The gift of tongues often seems to divide Bible-believing Christians. Some ignore it, some oppose it, while others insist on it. Who is right? Is it something which all Christians can and should do, or a minority interest, or completely spurious and therefore to be avoided?
The gift of tongues is the ability to speak in an unlearned language. It is clear from Scripture that at least some folk in the early church had this gift. It appears several times in Acts. There is teaching on it in 1 Corinthians.
People disagree on whether the gift relates to a heavenly language or a variety of human languages. In Acts 2 it was clearly a number of human languages. Elsewhere it is unclear, although there is a hint in 1 Corinthians 13 that it could be both types of language.
Most of the time it seems that the speaker did not know what he was saying (1 Corinthians 14). Sometimes a hearer would understand, but usually an interpretation would be needed. This interpretation is itself a gift of the Holy Spirit, so there is no suggestion that the interpreter had a normal understanding of the language used; rather he was given the meaning in much the same way as a prophecy.
There seem to be three purposes:
Paul says that when a person prays in tongues he is praying directly with his spirit, but his mind is unfruitful (because he does not know what he is saying). Therefore it is necessary to pray with our minds too. The same applies when considering singing in tongues. So the gift of tongues allows direct access to God by the human spirit, without the mind getting in the way. Given the obvious advantages of this, it is perhaps surprising that this gift is not given to all Christians (see below).
There are examples (e.g. Acts 10) of tongues being used to publicly praise God. This is a corporate example of edification. However, there is a danger of confusion so if there are any 'enquirers' present it is better to prophesy instead. Occasional public use of tongues is permitted provided there is interpretation.
The day of Pentecost (Acts 2) is an example of cross-cultural use of tongues. The church was given the ability to speak in the (unlearned) languages of those foreigners who were present. This use of tongues is mentioned by Paul in 1 Corinthians 14.
It is claimed by some that tongues is the sign that someone has received the Holy Spirit. Scripture does not teach this. On the contrary, it is clear that not all will receive this gift. However, there are a number of examples in Scripture where tongues was a sign that the Spirit had been received. Tongues should be regarded as possible, perhaps likely, but not inevitable.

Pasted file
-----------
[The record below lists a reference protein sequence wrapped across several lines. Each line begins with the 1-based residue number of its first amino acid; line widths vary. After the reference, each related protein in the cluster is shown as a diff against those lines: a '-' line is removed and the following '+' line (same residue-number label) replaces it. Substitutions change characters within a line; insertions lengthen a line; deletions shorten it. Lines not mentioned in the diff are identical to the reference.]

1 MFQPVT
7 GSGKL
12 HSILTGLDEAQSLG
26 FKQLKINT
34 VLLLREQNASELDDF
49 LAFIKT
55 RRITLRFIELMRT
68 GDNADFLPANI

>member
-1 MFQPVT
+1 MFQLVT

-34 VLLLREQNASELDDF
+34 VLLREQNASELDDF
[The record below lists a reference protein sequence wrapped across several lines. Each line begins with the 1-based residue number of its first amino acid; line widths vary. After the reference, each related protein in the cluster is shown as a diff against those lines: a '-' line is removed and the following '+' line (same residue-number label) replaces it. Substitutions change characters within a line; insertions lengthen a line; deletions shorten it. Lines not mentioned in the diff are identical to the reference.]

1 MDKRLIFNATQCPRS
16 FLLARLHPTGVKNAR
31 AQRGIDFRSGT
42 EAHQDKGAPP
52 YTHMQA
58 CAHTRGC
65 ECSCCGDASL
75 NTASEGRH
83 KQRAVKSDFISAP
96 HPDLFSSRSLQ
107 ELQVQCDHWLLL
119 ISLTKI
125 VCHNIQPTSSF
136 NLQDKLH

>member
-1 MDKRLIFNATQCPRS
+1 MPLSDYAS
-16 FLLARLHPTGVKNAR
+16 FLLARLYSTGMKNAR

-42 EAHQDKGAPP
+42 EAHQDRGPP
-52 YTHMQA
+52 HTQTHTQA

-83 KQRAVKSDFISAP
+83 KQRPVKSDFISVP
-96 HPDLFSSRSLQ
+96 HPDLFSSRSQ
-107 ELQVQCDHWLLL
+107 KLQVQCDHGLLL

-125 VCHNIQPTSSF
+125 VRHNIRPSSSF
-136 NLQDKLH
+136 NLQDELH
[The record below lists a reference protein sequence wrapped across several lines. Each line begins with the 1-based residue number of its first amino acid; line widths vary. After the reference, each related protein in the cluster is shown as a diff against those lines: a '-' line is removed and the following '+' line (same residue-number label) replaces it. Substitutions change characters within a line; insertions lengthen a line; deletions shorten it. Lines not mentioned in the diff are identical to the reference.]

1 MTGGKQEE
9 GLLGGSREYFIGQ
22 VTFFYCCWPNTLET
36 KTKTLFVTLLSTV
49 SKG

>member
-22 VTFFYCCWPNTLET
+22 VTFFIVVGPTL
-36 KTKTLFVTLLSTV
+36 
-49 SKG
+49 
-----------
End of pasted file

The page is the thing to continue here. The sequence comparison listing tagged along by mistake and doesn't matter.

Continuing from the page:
There is not the slightest hint in Scripture that tongues was a gift which was only intended for the early church. Therefore we must assume that it continues. Paul says quite explicitly in 1 Corinthians 13 that gifts such as tongues will continue until Christ returns, but we must keep things in perspective. Given the (false) choice between gifts and love, Paul would always choose love. Fortunately we do not have to make that choice. God intends that we use gifts as a way to express our love. Ignoring gifts thus limits the expression of our love towards God and his people. Churches which oppose the use of tongues are being unbiblical.
Are all modern claims to tongues genuine? I think not. Some churches place far too much emphasis on the gift of tongues, and may even try to 'teach' people how to do it. The result is likely to be false tongues, which consist of little more than random sounds from the speakers' native language. The worst case scenario is a demonic tongue - yes, I believe even Christians can get these although they are probably rare.
Some churches seem to pay lip-service to tongues. Although in theory they accept them they do not expect to hear them, and would be unclear what to do if they happened in a meeting. In such a church most tongues-speakers would not only avoid public use of their gift, but would probably try to avoid admitting that they had it.
The sad result is that Christians, and churches, seem to polarise into 'everybody has tongues' and 'nobody has tongues' groups. They put their personal experience (or lack of it) above the teaching of Scripture.
A more detailed look at the New Testament teaching on this can be found in my note on the gift of tongues.
For an alternative view, and in a spirit of Christian unity, I am happy to provide a link to a reasoned account of the normal charismatic/pentecostal position on tongues. This is the second part of a sermon series on the Holy Spirit by Rob McFarlane at the River Church. I have to say that I disagree with the speaker on two main points: that all can/should speak in tongues because this is the sign of baptism in the Spirit, and that baptism in the Spirit is distinct from conversion. I believe that it, like water baptism, should be part of a full conversion experience; we have separated what God intends to be joined together. Ideally, people should repent from sin, trust Christ, be baptised in water and consciously receive the Holy Spirit all within a few days or, at most, a few weeks. The whole package is conversion, but charismatics seem to make the same mistake as conservative evangelicals in calling only the first two items "conversion".
back to Bible home, becoming a Christian, receiving the Spirit, starting with the gifts, the gift of prophecy
updated 20 July 2009: add link to sermon